Despite their flexibility, ease of use and relatively low pricing compared to the days of purchasing one’s own servers they have their issues. All of the aforementioned platforms become pricey at scale and in one way or another lock you in to some proprietary technology.
Today we have a blockchain but that still leaves us reliant on a quasi-proprietary AWS/Heroku/Azure infrastructures… ideally this would change too.
Enter, 0chain. About a month ago one of the wonderful people in our Telegram channel introduced me to Atif Yaqub one of the co-founders at 0chain. I’ll openly admit that until this conversation I’d been so focused on our token sale that I had been somewhat neglecting news on other blockchain projects and I’d missed 0chain entirely.
What Atif proceeded to describe to me was an infrastructure play so significant that I believe it could be a similar shakeup to infrastructure in the vein of the shift from UNIX to Linux systems. 0chain proposes to democratize and decentralize the infrastructure resources we pay for on platforms like AWS. In short, lots of redundancy that is fast and VERY inexpensive compared to the commercial offerings available today.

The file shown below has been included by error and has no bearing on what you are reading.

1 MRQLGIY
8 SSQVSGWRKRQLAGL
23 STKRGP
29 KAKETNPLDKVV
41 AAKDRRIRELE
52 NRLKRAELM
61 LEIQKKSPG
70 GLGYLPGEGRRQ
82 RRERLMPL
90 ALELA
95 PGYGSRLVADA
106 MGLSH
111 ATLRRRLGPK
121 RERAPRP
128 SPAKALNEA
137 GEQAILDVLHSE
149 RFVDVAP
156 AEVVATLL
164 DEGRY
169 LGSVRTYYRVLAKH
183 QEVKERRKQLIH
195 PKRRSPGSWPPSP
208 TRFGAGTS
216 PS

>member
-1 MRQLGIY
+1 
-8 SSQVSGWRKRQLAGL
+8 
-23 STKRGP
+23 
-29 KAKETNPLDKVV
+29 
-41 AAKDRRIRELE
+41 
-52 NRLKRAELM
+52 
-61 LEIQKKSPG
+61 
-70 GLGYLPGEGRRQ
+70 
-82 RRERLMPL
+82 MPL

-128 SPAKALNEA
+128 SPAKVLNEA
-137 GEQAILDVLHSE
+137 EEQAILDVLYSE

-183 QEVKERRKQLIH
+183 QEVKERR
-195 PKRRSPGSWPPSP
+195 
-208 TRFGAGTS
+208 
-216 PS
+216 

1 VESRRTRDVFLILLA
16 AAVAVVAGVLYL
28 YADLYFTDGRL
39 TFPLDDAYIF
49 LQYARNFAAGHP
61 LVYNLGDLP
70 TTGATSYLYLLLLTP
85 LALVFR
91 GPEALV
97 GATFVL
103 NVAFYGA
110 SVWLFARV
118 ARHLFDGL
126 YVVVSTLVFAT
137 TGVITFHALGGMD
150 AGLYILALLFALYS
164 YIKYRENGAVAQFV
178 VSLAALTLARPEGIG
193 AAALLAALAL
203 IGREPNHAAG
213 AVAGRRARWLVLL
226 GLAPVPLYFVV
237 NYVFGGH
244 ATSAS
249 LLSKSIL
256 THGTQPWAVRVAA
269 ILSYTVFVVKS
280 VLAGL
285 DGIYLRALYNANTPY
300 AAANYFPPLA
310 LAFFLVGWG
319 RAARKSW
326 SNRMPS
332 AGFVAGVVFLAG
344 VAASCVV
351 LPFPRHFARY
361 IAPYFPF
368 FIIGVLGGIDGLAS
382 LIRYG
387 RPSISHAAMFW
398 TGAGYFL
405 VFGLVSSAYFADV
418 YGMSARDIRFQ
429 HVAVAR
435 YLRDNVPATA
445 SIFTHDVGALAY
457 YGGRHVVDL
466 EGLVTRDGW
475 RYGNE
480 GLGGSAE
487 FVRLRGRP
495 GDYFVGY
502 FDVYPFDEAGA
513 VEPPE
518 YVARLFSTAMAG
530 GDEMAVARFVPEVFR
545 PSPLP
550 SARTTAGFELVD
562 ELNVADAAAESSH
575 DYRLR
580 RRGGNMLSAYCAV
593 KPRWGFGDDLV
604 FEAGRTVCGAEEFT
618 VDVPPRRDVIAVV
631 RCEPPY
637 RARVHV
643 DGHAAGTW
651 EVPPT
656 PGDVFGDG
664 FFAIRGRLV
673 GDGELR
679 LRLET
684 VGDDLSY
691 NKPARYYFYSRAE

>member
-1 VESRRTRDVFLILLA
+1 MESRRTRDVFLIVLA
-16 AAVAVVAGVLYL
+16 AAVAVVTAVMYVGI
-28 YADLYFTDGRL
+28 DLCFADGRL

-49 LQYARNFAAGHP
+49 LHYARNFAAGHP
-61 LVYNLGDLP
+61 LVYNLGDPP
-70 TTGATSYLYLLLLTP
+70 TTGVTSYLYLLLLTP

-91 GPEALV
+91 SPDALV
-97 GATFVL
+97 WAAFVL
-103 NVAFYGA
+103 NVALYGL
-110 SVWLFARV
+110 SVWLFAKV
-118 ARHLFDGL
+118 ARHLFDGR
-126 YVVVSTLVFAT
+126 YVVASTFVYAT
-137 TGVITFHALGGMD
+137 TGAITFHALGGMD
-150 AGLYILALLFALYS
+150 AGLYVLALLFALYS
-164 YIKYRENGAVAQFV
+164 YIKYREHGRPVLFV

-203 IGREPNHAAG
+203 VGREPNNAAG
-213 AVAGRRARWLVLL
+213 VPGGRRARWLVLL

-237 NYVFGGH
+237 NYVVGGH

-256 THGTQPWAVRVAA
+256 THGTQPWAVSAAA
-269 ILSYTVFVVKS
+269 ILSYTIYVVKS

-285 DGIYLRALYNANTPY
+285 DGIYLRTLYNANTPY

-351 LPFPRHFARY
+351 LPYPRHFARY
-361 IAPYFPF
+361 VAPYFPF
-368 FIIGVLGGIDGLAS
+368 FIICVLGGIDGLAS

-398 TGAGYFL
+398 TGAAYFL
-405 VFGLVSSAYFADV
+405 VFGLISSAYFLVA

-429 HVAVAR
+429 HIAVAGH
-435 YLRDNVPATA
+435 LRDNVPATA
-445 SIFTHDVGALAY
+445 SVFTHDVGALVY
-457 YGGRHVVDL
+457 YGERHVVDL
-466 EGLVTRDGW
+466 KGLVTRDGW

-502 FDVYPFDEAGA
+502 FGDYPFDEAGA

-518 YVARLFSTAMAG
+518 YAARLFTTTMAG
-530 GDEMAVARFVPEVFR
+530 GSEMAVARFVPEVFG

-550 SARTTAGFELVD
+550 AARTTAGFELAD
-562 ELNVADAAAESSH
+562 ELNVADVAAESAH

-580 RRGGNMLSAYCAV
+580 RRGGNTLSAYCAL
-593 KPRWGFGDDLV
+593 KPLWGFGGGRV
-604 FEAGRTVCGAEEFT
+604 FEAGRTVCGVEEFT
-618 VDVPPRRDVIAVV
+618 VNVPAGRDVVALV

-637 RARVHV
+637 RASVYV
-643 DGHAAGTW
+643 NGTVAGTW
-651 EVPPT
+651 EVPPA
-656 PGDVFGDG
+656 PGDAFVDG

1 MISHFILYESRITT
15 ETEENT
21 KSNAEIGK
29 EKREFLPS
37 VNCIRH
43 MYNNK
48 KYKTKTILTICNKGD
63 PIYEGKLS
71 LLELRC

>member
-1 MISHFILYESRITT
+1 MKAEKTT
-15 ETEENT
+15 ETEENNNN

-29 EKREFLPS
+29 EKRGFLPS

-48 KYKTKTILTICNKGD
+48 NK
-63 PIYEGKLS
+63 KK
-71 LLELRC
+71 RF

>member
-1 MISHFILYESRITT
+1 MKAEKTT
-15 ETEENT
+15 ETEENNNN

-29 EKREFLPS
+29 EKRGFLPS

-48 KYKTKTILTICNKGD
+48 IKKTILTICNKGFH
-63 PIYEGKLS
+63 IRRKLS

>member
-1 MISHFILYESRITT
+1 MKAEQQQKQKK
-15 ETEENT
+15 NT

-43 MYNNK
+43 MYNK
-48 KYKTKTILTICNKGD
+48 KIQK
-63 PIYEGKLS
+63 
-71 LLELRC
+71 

Before Guardium/Guardian Circle I created ShoutEngine, a podcast hosting platform that distributes many thousands of shows and hundreds of millions of downloads per month. As we scaled we had no option to but to leave AWS as it simply became cost prohibitive at large scale in addition to a myriad of issues with S3 when moving huge volumes of podcast downloads.
Simply put, that was a lesson hard-learned and we ultimately had to purchase our own infrastructure to colocate in a data center here in Los Angeles in order to control costs. This is an error I will not be making twice and 0chain looks as though it may make that goal possible for Guardium and Guardian Circle. With 0chain we have the option to move some of the more expensive aspects within our AWS architecture to their open blockchain solutions which should provide significant cost savings and additional peace-of-mind with high levels of redundancy.
As of a few weeks ago we signed a partnership agreement with 0Chain to collaborate and explore how to further develop Guardium/Guardian Circle alongside their team. The 0chain storage infrastructure is of particular interest to our team as well as the massive redundancy provided by their compute architecture. It also doesn’t hurt that 0chain is also partnered with the NEO council in dApp scalability. It’s nice to keep these things “in the family” as Guardium is a NEO/NEP-5 token.
This is where I circle back to my early days in the industry where we moved from expensive proprietary platforms to open systems that paved the way forward for the internet we know today.
Given 0chain’s ambitious goals I believe that 0chain could be among the players that eventually supplant services like AWS/Heroku/Azure and make them the Sun/SGI/DEC of tomorrow.
While I love my AWS solutions right now (like I did my Sun servers years ago) 0chain may mark the beginning of a new paradigm in distributed infrastructure.